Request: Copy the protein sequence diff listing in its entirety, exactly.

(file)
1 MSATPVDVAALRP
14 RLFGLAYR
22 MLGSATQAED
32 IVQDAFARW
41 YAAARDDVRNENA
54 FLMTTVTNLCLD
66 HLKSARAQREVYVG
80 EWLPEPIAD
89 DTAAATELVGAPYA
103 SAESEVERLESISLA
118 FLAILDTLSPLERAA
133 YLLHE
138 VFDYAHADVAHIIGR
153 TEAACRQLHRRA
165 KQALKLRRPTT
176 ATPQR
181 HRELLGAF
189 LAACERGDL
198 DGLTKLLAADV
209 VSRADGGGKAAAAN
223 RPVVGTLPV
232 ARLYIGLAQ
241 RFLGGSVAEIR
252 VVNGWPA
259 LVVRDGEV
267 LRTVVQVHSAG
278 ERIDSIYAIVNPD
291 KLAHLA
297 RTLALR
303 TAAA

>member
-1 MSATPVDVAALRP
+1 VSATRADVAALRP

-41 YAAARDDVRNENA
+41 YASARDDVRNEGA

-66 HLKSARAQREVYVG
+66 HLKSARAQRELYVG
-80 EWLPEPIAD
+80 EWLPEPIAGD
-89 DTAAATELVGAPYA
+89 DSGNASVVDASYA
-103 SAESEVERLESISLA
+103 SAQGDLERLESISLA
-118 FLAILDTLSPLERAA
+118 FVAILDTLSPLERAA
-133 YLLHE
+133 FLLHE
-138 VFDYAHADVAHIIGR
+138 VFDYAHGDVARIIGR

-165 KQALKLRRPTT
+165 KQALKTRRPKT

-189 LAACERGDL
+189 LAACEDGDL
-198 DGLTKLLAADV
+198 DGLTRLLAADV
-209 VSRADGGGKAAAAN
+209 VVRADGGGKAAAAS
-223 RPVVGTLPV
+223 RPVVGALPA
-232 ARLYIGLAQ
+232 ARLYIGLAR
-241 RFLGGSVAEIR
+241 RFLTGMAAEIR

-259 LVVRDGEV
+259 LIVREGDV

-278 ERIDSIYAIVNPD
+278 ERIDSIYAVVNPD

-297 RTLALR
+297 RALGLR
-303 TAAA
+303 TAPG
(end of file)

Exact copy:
1 MSATPVDVAALRP
14 RLFGLAYR
22 MLGSATQAED
32 IVQDAFARW
41 YAAARDDVRNENA
54 FLMTTVTNLCLD
66 HLKSARAQREVYVG
80 EWLPEPIAD
89 DTAAATELVGAPYA
103 SAESEVERLESISLA
118 FLAILDTLSPLERAA
133 YLLHE
138 VFDYAHADVAHIIGR
153 TEAACRQLHRRA
165 KQALKLRRPTT
176 ATPQR
181 HRELLGAF
189 LAACERGDL
198 DGLTKLLAADV
209 VSRADGGGKAAAAN
223 RPVVGTLPV
232 ARLYIGLAQ
241 RFLGGSVAEIR
252 VVNGWPA
259 LVVRDGEV
267 LRTVVQVHSAG
278 ERIDSIYAIVNPD
291 KLAHLA
297 RTLALR
303 TAAA

>member
-1 MSATPVDVAALRP
+1 VSATRADVAALRP

-41 YAAARDDVRNENA
+41 YASARDDVRNEGA

-66 HLKSARAQREVYVG
+66 HLKSARAQRELYVG
-80 EWLPEPIAD
+80 EWLPEPIAGD
-89 DTAAATELVGAPYA
+89 DSGNASVVDASYA
-103 SAESEVERLESISLA
+103 SAQGDLERLESISLA
-118 FLAILDTLSPLERAA
+118 FVAILDTLSPLERAA
-133 YLLHE
+133 FLLHE
-138 VFDYAHADVAHIIGR
+138 VFDYAHGDVARIIGR

-165 KQALKLRRPTT
+165 KQALKTRRPKT

-189 LAACERGDL
+189 LAACEDGDL
-198 DGLTKLLAADV
+198 DGLTRLLAADV
-209 VSRADGGGKAAAAN
+209 VVRADGGGKAAAAS
-223 RPVVGTLPV
+223 RPVVGALPA
-232 ARLYIGLAQ
+232 ARLYIGLAR
-241 RFLGGSVAEIR
+241 RFLTGMAAEIR

-259 LVVRDGEV
+259 LIVREGDV

-278 ERIDSIYAIVNPD
+278 ERIDSIYAVVNPD

-297 RTLALR
+297 RALGLR
-303 TAAA
+303 TAPG